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An early Nabokov with many funky allusions to Tolstoy, early anticipations and presages of Lolita, and Nabokovian black humor from beginning to end. As a independent work, I don't think it belongs in the top tier of Nabokov's lush ouvre, but it seems to me to be a piece where Nabokov establishes his literary sea legs. The genealogy of most of his great later work seem to all thread back to 'Laughter in the Dark'/aka 'Kamera obskura'.
In this novel, Nabokov is playing with themes of vision, blindness, truth, deception, art and morality. You see many of Nabokov's later motifs surrounding vision floating (like mouches volantes) through this early work: mirrors, window pains, mimicry, scintillations, semblances, glasses, movies, etc. It wouldn't be Nabokov if he played any of these themes straight. He bends the narrative and plays with Tolstoy's belief that it is "the essential nature of truth to be hidden from, then revealed to, the eyes." Nabokov gives you the goods and gives them to you good and hard right between the eyes.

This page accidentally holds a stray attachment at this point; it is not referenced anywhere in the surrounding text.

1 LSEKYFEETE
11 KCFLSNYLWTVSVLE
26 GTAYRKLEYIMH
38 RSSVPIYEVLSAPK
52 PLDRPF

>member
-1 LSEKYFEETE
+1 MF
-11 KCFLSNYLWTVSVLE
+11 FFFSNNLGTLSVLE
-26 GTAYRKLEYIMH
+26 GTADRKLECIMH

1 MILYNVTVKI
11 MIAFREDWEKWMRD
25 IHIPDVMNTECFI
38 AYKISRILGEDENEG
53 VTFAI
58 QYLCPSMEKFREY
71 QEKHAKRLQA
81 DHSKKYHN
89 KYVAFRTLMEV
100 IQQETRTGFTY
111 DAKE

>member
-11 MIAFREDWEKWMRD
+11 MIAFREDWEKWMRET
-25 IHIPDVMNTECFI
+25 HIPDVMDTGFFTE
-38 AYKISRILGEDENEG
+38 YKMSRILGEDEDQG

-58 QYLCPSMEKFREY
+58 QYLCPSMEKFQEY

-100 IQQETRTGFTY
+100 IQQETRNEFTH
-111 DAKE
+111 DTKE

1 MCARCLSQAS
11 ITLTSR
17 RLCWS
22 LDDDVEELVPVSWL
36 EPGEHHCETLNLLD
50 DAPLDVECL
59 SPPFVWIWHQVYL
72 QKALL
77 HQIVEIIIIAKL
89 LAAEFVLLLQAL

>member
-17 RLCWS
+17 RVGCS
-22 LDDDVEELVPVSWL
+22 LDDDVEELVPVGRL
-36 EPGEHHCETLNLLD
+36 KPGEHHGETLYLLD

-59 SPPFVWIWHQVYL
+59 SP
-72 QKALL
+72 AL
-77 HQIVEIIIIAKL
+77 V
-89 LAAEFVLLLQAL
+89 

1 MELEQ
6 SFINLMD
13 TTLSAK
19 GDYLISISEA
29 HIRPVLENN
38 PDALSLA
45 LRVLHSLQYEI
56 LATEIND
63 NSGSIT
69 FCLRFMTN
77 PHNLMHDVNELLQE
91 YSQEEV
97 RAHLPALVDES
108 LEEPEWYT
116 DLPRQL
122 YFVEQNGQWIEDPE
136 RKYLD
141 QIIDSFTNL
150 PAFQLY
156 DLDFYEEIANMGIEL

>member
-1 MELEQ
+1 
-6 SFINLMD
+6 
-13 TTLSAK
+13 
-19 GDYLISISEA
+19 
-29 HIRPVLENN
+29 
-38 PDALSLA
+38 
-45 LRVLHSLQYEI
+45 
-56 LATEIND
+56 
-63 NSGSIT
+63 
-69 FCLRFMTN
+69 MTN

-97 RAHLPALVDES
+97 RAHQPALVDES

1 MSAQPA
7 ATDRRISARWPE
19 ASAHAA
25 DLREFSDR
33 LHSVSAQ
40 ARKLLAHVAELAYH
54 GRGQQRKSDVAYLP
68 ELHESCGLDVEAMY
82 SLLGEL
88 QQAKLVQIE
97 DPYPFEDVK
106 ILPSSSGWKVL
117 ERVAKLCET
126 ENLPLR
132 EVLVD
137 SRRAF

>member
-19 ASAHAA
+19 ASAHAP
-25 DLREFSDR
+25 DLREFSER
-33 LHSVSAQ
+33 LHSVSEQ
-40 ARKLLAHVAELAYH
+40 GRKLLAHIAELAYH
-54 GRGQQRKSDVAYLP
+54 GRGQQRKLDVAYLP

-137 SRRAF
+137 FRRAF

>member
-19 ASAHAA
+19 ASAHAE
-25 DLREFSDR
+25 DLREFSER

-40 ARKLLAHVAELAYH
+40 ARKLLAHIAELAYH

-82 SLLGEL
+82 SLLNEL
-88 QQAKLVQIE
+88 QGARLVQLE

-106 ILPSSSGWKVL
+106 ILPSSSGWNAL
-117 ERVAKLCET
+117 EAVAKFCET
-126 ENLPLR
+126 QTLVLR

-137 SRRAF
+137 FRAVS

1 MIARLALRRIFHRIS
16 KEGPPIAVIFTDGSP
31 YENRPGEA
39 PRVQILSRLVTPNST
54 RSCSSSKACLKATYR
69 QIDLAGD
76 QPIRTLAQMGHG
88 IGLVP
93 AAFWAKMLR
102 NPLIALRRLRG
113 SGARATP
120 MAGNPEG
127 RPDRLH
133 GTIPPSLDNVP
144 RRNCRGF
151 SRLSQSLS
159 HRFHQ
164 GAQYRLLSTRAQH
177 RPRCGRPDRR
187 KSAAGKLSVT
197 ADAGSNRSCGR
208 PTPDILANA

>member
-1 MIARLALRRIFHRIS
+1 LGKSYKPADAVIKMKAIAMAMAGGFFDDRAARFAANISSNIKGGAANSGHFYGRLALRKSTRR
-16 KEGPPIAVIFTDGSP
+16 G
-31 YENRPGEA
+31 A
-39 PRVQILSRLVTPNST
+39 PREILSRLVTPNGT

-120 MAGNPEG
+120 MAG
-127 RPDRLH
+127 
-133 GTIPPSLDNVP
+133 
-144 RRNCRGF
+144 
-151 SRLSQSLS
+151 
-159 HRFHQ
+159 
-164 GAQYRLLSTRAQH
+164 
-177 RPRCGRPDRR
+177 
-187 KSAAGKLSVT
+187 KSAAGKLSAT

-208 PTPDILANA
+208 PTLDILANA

16 of 17 people found this review helpful
Nabokov is far and away one of the best authors. this is a very accessible novel and very fun as well. dark humor, brilliant writing. I loved this one more after listening to it at same time as a friend and we talked about it. I read it long ago and am glad to have chance to revisit all his work. I keep turning friends onto Nabokov and they are not disappointed. I particularly like how he tries to mirror the themes and content in the actual writing and structure. when you get to the end, imagine it all as the movie it's structured as with the scenes/short chapters and then you'll see it in your head as he intended. one of my favorites, until the next Nabokov i listen to...
5 of 6 people found this review helpful